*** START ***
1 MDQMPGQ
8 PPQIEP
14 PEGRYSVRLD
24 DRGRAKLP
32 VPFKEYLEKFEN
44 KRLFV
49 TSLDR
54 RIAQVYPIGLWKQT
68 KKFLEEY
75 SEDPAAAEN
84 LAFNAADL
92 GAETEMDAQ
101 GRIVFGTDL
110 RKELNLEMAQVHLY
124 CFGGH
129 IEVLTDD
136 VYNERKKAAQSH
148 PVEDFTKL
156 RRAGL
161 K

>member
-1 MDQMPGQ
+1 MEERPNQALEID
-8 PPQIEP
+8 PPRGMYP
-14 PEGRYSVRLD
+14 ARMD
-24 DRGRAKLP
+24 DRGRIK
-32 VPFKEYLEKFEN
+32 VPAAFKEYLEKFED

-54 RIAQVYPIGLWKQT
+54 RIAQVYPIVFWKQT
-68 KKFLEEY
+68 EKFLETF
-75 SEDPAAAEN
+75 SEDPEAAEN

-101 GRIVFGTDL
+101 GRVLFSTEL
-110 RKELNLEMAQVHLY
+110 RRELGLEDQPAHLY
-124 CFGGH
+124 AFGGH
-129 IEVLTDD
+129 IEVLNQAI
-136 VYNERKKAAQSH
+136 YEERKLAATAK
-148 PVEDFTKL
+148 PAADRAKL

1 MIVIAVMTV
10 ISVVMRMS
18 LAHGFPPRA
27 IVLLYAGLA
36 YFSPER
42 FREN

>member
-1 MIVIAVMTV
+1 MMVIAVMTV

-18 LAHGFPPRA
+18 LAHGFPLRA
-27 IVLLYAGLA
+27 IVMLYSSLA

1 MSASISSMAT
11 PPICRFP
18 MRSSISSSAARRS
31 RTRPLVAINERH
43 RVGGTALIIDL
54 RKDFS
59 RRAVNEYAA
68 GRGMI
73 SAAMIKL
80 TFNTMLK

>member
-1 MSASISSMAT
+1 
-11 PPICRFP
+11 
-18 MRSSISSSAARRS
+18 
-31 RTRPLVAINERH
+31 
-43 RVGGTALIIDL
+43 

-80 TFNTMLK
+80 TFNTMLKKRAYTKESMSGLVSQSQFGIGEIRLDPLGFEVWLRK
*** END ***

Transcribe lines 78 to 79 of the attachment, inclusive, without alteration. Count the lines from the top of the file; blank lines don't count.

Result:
-18 MRSSISSSAARRS
+18 